Note: I recommend deploying Method 1 on the image itself immediately after being built as the image will start downloading bloatware as your configuring your base SOE.
Remove the Default Bloatware
Next you will want to remove all default Windows 10 Bloatware "Modern Apps".  To remove this from your image from an elevated PowerShell command prompt run:
Get-ProvisionedAppxPackage -Online | Remove-ProvisionedAppxPackage -Online
If you want to review the list of bloatware before running the above command, run this:
Get-AppXProvisionedPackage -Online | Select PackageName
After you remove the bloatware, make sure you run the following command from the user account you want to sysprep from, or sysprep will fail once again as per
Get-AppxPackage | Remove-AppxPackage

Classic Shell
In this image I installed the classic shell App to give all users the standard Windows 7 start menu and remove the modern app interface all together.  This was downloaded from:
We only installed Classic Start Menu, not Classic Explorer, Classic IE or any of the other options from this download.
Default Profile
Items such as Edge cannot be removed from Windows 10 just like IE cannot be removed from Windows 7. We created a new Default Profile and removed the Edge icon from the task bar, configured the taskbar classic shell and setup default wallpaper etc.
Other Important Policies We Applied

Other important policies we deployed to the Active Directory Domain Group Policy for Windows 10 machines include:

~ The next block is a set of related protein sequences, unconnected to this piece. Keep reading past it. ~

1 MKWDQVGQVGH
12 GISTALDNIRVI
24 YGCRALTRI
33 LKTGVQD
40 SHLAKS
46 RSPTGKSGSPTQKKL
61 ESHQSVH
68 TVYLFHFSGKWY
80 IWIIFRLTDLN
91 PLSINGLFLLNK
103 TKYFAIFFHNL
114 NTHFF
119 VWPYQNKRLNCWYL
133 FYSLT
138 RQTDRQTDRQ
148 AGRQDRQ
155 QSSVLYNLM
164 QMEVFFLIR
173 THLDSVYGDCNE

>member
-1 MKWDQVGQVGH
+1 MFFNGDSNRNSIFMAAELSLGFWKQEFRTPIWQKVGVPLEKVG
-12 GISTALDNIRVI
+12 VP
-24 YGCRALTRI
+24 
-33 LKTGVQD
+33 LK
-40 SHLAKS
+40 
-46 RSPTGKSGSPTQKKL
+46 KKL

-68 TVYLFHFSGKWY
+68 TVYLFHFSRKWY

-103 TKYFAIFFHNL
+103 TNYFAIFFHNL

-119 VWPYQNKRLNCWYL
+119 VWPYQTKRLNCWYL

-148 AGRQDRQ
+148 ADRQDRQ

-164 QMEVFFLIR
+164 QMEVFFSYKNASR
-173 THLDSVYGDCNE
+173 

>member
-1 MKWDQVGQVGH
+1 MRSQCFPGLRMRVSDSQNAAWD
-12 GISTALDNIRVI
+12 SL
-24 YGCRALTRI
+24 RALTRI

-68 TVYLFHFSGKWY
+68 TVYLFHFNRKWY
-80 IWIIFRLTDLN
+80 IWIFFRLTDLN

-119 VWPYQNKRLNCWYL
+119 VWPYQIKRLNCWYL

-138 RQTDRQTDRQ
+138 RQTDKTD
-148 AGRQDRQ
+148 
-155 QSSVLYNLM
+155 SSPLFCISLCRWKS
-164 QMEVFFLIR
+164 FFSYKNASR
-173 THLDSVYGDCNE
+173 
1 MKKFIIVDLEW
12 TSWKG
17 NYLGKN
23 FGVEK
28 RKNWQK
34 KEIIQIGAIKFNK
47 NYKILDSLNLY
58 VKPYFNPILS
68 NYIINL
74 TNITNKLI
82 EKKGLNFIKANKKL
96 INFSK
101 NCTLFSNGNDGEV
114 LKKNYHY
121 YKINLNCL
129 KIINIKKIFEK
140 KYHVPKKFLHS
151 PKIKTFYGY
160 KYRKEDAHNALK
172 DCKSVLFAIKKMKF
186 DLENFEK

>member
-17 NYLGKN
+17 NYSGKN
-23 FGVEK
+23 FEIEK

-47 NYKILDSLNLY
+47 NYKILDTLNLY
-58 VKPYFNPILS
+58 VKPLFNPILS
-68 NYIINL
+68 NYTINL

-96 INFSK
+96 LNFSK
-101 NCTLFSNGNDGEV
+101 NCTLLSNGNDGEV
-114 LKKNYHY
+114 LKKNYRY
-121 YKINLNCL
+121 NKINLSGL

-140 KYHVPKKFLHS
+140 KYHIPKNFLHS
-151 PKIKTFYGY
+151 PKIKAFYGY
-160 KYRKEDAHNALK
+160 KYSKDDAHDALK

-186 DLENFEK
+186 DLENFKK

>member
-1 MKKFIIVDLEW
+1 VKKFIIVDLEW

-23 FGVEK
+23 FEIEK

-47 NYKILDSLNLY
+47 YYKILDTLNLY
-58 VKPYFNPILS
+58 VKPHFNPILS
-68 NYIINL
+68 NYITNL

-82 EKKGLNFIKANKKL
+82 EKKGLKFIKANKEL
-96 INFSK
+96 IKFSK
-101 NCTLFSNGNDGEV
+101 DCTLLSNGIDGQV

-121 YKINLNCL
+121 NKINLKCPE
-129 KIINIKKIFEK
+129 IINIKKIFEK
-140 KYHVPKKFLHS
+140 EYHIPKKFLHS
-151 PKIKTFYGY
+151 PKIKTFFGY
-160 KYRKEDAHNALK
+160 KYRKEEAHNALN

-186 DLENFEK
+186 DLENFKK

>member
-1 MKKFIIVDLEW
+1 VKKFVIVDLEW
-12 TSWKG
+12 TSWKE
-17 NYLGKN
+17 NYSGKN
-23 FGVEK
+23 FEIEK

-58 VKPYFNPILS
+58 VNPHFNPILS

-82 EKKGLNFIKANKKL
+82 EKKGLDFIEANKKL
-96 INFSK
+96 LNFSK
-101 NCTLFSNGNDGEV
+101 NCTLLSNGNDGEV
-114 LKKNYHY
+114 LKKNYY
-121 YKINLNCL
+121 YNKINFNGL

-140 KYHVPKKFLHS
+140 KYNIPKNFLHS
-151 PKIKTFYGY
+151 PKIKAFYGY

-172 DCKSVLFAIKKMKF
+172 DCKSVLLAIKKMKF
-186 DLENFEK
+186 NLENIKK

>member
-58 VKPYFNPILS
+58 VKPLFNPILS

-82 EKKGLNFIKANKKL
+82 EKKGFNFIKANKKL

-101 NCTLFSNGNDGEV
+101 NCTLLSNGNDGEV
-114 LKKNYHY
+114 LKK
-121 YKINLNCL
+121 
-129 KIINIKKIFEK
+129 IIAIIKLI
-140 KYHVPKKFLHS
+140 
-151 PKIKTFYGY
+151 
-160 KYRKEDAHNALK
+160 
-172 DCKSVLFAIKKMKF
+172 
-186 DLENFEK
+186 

Disabling the Windows Store:
Computer Configuration, Administrative Templates,  Windows Components, and then click Store.
In the Setting pane, click Turn off Store application
Disable OneDrive
Computer Configuration > Administrative Templates > Windows Components > OneDrive
Prevent the usage of OneDrive for file storage
Disable Cortana
Computer Configuration > Administrative Templates > Windows Components > Search
"Allow Cortana" --> Set to disabled.
Default Apps
Configure Windows 10 to use Windows Media Player and Internet Explorer as default apps (or alternative) and export the default App config with:
dism /online /export-defaultappassociations:\\localhost\c$\AppAssoc.xml
Deploy the xml file with Group Policy from a file share:
Administrative Templates\Windows Components\File Explorer\Set a default associations configuration file
Tip for Creating the Image
We wanted to create a driver independent image as we are deploying with SCCM and we need to layer the drivers based on the various client hardware.  As a result, we do not want any drivers incorporated in the image.
I built the image on VMWare using E1000 NIC (as its natively supported by Windows 10) and did not install VMware Tools during the build process to keep the image clean.
I also had numerous issues with sysprep failing due to numerous changes (many which I did not document here).  As a result, I recommend snapshotting your progress numerous times throughout the SOE build and attempting to run sysprep numerous times during your build process to ensure when you get to the end it will not fail!

Hope this information is helpful to anyone wanting to upgrade to Windows 10 as part of a corporate SOE.